Stanley's scope gets ultra-modern
By Express News Service | Published: 12th October 2013 08:05 AM |
A video bronchoscope that can be used to examine a patient’s airways for abnormalities and at the same time teach students with real time video clips was installed at a cost of `18 lakh at the Government Stanley Medical College Hospital recently.
Doctors said that unlike its previous version which is rigid and only one person, who is using the equipment can look for the abnormality in the patient’s airway; the video bronchoscope has a flexible bronchoscope which is thin and long that can penetrate deeper into the lung. The equipment, can be inserted in to the air passage and with the help of the fibre optic system, the image of the passage can be seen on a monitor. The same image could also be magnified for a closer look.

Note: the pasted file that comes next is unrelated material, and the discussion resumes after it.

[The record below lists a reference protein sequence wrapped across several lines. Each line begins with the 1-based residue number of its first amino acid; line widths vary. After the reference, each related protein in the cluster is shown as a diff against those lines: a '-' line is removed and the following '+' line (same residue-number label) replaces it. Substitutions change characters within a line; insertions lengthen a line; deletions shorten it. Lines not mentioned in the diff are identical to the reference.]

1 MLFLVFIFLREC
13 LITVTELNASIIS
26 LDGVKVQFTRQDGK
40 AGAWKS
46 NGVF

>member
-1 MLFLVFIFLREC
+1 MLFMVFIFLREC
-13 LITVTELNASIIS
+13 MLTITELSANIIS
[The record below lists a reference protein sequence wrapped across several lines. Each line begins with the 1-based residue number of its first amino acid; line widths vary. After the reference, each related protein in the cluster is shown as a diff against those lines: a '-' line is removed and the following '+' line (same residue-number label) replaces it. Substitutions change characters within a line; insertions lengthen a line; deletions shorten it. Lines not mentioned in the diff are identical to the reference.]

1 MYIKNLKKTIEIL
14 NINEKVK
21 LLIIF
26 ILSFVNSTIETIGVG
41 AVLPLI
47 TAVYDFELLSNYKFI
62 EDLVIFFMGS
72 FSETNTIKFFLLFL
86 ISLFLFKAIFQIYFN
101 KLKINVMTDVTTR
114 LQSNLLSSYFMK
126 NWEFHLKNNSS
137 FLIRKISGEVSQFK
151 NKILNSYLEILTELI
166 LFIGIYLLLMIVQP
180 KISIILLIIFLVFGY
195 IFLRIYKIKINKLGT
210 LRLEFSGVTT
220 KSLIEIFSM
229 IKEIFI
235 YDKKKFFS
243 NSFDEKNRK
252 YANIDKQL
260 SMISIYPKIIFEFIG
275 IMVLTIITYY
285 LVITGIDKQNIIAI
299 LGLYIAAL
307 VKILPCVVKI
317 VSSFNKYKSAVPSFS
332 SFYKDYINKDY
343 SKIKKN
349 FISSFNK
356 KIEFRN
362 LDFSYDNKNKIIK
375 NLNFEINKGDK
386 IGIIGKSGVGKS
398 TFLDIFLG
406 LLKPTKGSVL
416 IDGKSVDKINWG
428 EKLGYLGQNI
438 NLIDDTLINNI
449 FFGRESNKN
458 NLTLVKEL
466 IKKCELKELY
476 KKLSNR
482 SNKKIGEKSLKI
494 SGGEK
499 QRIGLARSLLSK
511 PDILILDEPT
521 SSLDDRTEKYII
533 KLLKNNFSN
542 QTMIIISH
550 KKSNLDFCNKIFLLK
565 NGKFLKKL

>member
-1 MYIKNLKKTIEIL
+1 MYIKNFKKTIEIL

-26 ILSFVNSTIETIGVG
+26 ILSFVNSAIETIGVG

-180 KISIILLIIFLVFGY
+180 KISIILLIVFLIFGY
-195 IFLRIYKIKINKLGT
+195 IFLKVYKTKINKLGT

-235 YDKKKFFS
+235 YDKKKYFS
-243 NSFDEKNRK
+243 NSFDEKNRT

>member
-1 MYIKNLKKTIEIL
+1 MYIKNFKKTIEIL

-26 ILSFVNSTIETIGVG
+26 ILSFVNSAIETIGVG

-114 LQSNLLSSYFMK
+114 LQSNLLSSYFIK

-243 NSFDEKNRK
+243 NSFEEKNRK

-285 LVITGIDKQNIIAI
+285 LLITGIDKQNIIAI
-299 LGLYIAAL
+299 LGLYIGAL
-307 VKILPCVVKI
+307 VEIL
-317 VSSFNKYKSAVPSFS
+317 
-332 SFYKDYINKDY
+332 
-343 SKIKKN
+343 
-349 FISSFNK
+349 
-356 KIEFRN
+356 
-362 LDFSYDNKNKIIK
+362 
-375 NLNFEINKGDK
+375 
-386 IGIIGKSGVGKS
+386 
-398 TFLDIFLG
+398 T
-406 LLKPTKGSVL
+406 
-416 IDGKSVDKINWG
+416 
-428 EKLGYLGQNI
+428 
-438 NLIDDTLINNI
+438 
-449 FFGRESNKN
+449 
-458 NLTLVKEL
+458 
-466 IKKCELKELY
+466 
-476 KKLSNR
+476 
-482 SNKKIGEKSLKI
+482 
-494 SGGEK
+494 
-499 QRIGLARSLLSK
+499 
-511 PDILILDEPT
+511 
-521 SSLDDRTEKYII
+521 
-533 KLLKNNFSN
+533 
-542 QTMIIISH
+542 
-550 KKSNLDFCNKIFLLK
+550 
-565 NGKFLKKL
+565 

“Apart from the doctor on the bronchoscope seeing the visual on a monitor, another external monitor has been set up in another room where students can watch and learn. Post graduate students can learn and get trained from doctors,” said Dr Sridhar, Professor, TB and Chest diseases. The same image could be recorded and saved in a computer or a print out could be produced.
The instrument, which has a camera at its end and can be inserted through the mouth or nose, could be used to check for bleeding, tumors, infection and inflammation. Doctors said the equipment could also be used to remove the abnormal growth, cells or tissues from the air passage or from inside the lungs for a further biopsy.
Apart from using the equipment on the patient with partial anasthesia, video bronchoscopy can also be used for removing the tumor or secretion. So, when a patient approaches with complaints of cough, bleeding, change in voice or breathing difficulty, the equipment could be used on a patient for diagnosis and later for treatment after taking an X-Ray. Now, checking of abnormality with the use of the equipment would take only 10 to 15 minutes for a patient.
Dr Geethalakshmi, Dean, Government Stanley Medical Hospital said that Stanley was the first government hospital to have the equipment.